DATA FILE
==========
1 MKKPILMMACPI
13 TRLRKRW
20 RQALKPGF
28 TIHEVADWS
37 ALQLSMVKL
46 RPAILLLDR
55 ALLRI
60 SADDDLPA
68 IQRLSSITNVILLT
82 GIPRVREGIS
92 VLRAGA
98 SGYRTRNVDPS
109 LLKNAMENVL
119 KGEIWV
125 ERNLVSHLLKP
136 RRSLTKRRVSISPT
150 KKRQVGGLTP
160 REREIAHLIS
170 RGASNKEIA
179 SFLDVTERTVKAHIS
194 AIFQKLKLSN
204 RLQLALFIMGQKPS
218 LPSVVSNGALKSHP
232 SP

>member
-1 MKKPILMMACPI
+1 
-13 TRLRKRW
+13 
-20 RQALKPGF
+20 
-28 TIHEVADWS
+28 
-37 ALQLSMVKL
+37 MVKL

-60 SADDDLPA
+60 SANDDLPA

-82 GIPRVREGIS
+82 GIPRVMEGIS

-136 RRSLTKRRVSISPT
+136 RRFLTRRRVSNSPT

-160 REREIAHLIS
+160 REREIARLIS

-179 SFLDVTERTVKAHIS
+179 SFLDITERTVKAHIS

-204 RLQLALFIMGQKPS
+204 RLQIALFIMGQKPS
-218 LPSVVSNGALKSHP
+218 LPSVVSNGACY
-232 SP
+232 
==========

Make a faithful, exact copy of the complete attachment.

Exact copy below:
1 MKKPILMMACPI
13 TRLRKRW
20 RQALKPGF
28 TIHEVADWS
37 ALQLSMVKL
46 RPAILLLDR
55 ALLRI
60 SADDDLPA
68 IQRLSSITNVILLT
82 GIPRVREGIS
92 VLRAGA
98 SGYRTRNVDPS
109 LLKNAMENVL
119 KGEIWV
125 ERNLVSHLLKP
136 RRSLTKRRVSISPT
150 KKRQVGGLTP
160 REREIAHLIS
170 RGASNKEIA
179 SFLDVTERTVKAHIS
194 AIFQKLKLSN
204 RLQLALFIMGQKPS
218 LPSVVSNGALKSHP
232 SP

>member
-1 MKKPILMMACPI
+1 
-13 TRLRKRW
+13 
-20 RQALKPGF
+20 
-28 TIHEVADWS
+28 
-37 ALQLSMVKL
+37 MVKL

-60 SADDDLPA
+60 SANDDLPA

-82 GIPRVREGIS
+82 GIPRVMEGIS

-136 RRSLTKRRVSISPT
+136 RRFLTRRRVSNSPT

-160 REREIAHLIS
+160 REREIARLIS

-179 SFLDVTERTVKAHIS
+179 SFLDITERTVKAHIS

-204 RLQLALFIMGQKPS
+204 RLQIALFIMGQKPS
-218 LPSVVSNGALKSHP
+218 LPSVVSNGACY
-232 SP
+232 